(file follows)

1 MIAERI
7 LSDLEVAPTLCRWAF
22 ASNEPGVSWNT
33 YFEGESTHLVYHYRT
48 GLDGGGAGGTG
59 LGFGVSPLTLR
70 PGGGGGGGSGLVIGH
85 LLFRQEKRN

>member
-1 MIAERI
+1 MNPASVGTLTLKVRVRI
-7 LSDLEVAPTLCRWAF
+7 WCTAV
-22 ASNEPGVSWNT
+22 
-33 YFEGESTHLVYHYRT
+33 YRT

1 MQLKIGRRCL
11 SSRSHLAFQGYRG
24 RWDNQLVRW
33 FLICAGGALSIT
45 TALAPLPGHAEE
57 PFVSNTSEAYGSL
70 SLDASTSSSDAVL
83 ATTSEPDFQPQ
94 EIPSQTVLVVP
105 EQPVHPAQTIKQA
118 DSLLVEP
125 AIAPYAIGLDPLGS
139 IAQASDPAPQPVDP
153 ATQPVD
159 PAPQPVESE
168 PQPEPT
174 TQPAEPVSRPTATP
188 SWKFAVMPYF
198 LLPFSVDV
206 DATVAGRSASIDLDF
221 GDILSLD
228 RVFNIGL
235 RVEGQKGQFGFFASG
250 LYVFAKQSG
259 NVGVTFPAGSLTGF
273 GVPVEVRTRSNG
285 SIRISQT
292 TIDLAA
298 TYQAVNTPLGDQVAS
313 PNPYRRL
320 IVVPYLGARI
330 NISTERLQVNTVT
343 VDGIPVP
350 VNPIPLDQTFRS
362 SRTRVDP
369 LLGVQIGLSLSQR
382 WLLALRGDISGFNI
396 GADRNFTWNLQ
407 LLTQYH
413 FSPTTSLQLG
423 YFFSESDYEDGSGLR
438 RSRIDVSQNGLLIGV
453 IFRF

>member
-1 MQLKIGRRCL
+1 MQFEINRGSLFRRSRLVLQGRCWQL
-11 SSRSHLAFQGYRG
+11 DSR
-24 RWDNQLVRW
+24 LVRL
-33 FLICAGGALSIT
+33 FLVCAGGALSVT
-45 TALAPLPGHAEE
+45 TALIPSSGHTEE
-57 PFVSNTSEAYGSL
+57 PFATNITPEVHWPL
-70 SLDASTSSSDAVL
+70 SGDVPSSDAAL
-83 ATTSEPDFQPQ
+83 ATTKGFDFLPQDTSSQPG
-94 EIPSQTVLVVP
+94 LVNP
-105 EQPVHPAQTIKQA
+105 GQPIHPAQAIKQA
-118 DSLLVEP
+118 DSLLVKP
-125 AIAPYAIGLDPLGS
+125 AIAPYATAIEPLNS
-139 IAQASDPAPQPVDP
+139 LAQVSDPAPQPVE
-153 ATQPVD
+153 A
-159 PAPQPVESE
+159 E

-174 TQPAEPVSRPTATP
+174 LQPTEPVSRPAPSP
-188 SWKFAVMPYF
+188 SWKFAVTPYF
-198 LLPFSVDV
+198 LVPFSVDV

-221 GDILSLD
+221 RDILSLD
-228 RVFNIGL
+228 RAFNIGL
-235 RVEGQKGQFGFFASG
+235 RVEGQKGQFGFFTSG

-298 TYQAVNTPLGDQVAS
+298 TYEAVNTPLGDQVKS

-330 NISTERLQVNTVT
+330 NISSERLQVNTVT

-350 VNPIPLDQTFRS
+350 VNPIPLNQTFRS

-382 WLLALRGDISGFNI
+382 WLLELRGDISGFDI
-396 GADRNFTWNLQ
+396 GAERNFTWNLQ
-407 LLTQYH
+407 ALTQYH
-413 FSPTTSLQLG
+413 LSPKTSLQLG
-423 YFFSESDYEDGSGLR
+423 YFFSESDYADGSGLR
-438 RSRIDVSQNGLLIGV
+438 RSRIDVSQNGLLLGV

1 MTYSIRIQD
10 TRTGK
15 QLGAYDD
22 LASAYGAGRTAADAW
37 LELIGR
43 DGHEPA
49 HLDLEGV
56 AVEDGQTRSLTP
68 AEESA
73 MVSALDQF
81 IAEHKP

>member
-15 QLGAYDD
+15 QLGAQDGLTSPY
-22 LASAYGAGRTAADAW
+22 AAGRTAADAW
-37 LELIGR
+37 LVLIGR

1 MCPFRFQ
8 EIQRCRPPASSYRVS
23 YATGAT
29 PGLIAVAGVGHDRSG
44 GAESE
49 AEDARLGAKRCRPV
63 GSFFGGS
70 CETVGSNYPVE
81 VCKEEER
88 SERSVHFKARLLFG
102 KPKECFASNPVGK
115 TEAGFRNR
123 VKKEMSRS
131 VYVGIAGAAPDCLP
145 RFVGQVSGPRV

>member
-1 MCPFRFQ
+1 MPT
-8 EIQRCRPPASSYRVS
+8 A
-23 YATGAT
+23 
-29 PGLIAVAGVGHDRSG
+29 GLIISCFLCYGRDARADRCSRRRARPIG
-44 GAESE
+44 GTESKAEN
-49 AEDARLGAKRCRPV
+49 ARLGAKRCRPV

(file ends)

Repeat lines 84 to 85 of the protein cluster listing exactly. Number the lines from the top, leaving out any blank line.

-125 AIAPYAIGLDPLGS
+125 AIAPYATAIEPLNS